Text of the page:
Lindner Center Program Offers A ‘Step Between’

Partial Hospitalization Program grows with success at filling patient need

After a year of operation, the Adult Partial Hospitalization Program (PHP) at Lindner Center of HOPE is a success by any measure.

The program, which began May 7, 2012, is available for adults (18 and older) whose daily functioning is impaired by mental illness, yet criteria are not met for hospitalization. It provides five-day-a-week intensive care for up to four weeks in a safe and therapeutic environment and helps patients progress to the point where standard outpatient appointments can be effective.

PHP is also used as a step-down program from hospitalization, with the intent of gradually easing an adult back into his or her home environment.

“In the Adult Partial Hospitalization Program, we provide patients with the skills they need to move forward into a hope-filled future,” says Sarah Zinn, a licensed independent social worker on the Lindner Center staff who coordinates the PHP.

The program includes group therapy sessions, psychiatric evaluation and medication management, as well as diagnostic-specific individualized services tailored to meet each patient’s needs. Patients may have diagnoses that include but are not limited to mood disorders, anxiety disorders, eating disorders, adjustment disorders and thought disorders not requiring hospitalization, such as paranoia and hallucinations.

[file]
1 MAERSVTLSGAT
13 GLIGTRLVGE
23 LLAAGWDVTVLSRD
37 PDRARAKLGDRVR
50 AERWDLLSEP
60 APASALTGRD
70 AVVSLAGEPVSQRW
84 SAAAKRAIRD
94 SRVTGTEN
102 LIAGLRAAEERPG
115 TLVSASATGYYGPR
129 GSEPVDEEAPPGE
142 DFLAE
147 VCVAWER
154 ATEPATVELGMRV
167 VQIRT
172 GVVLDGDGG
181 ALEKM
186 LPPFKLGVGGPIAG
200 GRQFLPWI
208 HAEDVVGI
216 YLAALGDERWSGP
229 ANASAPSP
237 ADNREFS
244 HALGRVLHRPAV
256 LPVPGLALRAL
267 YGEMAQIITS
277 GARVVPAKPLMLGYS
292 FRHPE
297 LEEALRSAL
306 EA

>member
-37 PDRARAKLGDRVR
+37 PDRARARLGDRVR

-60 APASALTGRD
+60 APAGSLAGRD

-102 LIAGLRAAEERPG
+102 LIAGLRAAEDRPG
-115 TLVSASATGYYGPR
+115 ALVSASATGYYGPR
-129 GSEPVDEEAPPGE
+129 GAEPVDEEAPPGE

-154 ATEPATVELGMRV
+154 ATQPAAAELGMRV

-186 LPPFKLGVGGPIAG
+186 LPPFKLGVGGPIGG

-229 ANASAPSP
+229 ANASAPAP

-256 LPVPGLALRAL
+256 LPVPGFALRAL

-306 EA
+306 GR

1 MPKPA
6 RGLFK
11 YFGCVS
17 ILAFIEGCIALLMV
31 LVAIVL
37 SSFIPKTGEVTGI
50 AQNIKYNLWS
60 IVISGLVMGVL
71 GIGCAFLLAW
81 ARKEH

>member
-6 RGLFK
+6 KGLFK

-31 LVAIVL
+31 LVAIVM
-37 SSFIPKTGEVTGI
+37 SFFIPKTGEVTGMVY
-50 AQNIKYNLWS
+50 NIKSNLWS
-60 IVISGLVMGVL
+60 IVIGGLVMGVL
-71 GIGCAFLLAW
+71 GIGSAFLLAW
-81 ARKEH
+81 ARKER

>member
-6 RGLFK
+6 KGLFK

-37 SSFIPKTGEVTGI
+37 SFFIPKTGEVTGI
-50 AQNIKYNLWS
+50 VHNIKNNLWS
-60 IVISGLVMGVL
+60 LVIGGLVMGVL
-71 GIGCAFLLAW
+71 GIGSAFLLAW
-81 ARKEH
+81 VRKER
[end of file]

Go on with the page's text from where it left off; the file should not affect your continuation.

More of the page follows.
A typical day begins at 8:30 a.m. with check-in, followed by group sessions, then lunch in the Lindner Center dining room. The afternoon features more group sessions, with checkout by 3 p.m.

In many cases, insurance coverage is available. Financial counselors at Lindner Center of HOPE are available to help patients with their questions.

Key Program Metrics

Since the Partial Hospitalization Program’s inception, it:

  • Began accepting external referrals in February 2013, expanding its reach beyond Lindner Center patients only.
  • Doubled its capacity, also in February 2013, and can now support 20 individuals at a time.
  • Tracked outcomes by measuring severity of illness at admission vs. severity of illness at discharge using the Clinical Global Impressions 7-point scale. Results showed a 1.45 average decrease in severity from admission to discharge, with an improvement of 1 point or greater considered significant and meaningful improvement.
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